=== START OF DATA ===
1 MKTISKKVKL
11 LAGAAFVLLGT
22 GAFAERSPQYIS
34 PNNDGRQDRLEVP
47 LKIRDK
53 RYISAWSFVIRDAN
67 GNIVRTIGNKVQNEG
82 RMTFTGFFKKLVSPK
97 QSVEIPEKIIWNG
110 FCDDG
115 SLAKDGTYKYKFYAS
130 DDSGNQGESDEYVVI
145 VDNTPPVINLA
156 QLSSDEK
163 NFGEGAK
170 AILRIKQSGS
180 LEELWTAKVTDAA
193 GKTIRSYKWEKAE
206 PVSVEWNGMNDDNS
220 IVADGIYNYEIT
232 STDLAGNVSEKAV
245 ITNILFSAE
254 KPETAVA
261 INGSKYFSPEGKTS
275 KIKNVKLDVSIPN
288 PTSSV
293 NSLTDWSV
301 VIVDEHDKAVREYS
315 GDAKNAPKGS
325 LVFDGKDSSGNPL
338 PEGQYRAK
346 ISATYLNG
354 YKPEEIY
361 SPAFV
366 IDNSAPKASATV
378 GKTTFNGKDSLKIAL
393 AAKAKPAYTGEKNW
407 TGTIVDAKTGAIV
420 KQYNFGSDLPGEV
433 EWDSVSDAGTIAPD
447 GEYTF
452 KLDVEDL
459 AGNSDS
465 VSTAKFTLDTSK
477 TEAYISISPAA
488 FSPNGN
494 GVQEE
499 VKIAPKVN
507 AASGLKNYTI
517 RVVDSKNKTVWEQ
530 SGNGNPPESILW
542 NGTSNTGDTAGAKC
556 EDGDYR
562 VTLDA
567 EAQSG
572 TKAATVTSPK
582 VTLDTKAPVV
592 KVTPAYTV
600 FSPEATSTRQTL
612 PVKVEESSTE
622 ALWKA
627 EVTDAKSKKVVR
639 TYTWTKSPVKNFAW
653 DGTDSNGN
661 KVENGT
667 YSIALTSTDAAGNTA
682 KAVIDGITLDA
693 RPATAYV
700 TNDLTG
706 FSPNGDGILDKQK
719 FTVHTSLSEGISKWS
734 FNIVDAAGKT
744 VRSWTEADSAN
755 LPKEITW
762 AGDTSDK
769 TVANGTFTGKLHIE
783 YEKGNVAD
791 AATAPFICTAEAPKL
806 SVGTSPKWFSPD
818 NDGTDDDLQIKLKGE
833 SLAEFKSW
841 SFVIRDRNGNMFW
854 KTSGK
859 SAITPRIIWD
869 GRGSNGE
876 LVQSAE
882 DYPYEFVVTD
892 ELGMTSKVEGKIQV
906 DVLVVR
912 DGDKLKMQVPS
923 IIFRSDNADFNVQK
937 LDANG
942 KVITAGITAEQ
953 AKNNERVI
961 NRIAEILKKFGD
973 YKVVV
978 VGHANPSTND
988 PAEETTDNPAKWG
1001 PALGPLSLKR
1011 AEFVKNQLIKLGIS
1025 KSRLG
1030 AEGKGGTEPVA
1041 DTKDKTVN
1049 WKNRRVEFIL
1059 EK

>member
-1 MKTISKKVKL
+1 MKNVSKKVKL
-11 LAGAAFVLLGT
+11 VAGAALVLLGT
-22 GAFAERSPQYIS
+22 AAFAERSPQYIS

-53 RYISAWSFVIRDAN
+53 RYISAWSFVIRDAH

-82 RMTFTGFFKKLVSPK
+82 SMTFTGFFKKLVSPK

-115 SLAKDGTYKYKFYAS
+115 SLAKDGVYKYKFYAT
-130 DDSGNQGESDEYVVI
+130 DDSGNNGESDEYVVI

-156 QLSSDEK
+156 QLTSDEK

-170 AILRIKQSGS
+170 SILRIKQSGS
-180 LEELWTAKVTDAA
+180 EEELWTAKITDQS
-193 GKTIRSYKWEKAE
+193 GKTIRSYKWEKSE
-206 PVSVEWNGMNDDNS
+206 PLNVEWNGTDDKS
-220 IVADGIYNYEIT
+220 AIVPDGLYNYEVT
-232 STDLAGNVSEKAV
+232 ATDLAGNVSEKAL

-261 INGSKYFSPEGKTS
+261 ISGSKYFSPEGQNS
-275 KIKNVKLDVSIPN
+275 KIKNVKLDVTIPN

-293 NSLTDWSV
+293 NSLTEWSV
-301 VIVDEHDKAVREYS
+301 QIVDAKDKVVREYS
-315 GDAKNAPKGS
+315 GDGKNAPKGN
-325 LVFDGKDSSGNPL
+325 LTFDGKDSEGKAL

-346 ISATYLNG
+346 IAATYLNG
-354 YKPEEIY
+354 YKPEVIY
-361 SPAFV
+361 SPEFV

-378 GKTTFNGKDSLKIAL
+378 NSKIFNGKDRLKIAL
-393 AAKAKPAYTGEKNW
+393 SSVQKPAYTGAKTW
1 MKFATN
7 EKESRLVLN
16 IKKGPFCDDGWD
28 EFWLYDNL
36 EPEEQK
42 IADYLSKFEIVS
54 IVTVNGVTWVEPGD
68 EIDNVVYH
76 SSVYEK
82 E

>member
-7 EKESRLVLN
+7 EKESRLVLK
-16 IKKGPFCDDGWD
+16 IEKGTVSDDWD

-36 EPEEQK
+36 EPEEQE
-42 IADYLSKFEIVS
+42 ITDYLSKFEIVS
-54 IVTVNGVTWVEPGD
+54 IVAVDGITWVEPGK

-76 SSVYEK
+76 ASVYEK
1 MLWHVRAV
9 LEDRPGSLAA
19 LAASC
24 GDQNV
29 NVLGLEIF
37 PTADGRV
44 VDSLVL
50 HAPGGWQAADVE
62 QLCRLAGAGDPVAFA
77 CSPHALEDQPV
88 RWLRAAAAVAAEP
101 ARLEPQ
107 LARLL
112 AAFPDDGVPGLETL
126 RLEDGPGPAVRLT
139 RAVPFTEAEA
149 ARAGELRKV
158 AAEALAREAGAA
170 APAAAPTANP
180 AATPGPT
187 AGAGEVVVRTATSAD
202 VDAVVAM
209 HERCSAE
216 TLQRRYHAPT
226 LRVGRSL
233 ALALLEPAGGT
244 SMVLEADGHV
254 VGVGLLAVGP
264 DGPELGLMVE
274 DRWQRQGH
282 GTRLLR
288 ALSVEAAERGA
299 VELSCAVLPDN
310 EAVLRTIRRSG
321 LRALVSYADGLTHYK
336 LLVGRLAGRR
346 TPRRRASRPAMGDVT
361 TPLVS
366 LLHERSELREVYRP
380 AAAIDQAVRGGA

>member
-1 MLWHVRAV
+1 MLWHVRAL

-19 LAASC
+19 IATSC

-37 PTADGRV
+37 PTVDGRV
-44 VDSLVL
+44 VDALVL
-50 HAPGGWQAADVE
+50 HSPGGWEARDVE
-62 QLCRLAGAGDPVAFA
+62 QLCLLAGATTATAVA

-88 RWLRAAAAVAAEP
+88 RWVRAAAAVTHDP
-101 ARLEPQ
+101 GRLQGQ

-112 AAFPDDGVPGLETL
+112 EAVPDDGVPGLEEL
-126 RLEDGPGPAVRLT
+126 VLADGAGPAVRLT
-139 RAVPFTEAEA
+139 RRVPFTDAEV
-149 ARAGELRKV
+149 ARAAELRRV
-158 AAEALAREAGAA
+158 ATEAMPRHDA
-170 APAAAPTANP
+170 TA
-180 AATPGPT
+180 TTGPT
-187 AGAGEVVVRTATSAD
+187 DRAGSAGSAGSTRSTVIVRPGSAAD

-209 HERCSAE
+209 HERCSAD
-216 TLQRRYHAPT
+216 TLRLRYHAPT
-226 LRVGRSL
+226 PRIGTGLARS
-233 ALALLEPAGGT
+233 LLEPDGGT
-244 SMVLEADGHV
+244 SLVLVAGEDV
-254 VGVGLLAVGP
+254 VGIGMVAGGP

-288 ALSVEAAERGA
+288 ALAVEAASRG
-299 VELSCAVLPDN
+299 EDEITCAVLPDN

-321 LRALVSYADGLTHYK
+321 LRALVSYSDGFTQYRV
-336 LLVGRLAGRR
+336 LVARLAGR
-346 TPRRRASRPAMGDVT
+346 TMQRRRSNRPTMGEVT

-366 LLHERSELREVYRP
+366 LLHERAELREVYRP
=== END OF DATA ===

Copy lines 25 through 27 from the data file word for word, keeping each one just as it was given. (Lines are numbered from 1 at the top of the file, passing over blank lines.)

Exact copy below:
275 KIKNVKLDVSIPN
288 PTSSV
293 NSLTDWSV